Uncertainties with respect to the PRC legal system could adversely affect us.

 

We conduct our business primarily through Vipshop China, our PRC subsidiary, and Vipshop Information, our consolidated affiliated entity in China. Our operations in China are governed by PRC laws and regulations. Vipshop China is a foreign invested enterprise and is subject to laws and regulations applicable to foreign investment in China and, in particular, laws applicable to foreign invested enterprises. The PRC legal system is a civil law system based on written statutes. Unlike the common law system, prior court decisions under the civil law system may be cited for reference but have limited precedential value.

 

In 1979, the PRC government began to promulgate a comprehensive system of laws and regulations governing economic matters in general. The overall effect of legislation over the past three decades has significantly enhanced the protections afforded to various forms of foreign investments in China. However, China has not developed a fully integrated legal system, and recently enacted laws and regulations may not sufficiently cover all aspects of economic activities in China. In particular, the interpretation and enforcement of these laws and regulations involve uncertainties. Since PRC administrative and court authorities have significant discretion in interpreting and implementing statutory and contractual terms, it may be difficult to evaluate the outcome of administrative and court proceedings and the level of legal protection we enjoy. These uncertainties may affect our judgment on the relevance of legal requirements and our ability to enforce our contractual or tort rights. In addition, the regulatory uncertainties may be exploited through unmerited or frivolous legal actions or threats in attempts to extract payments or benefits from us.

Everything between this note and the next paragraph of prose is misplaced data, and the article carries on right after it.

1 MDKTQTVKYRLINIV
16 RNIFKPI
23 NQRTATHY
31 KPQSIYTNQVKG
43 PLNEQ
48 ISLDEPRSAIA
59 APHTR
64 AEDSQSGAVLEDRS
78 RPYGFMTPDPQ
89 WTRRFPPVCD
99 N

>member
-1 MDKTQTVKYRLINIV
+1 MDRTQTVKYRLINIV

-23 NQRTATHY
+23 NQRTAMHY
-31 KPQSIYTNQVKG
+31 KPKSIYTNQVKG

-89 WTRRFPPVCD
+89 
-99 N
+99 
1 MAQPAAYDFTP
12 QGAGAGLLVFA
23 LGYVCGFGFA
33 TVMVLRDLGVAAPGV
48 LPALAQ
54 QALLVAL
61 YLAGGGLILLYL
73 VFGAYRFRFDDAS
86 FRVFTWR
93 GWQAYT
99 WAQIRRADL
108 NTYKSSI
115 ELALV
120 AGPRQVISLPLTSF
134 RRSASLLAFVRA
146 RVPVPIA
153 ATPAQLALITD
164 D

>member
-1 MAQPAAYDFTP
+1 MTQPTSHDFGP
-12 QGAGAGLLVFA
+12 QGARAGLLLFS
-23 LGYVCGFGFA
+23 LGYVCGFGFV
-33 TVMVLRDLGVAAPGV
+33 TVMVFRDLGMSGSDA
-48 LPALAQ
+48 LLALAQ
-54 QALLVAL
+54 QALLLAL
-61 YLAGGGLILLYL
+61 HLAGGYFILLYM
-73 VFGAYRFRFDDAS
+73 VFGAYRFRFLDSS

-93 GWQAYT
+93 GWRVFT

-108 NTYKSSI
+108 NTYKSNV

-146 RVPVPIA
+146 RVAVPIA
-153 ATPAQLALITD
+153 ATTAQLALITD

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Furthermore, the PRC legal system is based in part on government policies and internal rules, some of which are not published on a timely basis or at all and may have retroactive effect. As a result, we may not be aware of our violation of any of these policies and rules until some time after the violation. In addition, any administrative and court proceedings in China may be protracted, resulting in substantial costs and diversion of resources and management attention.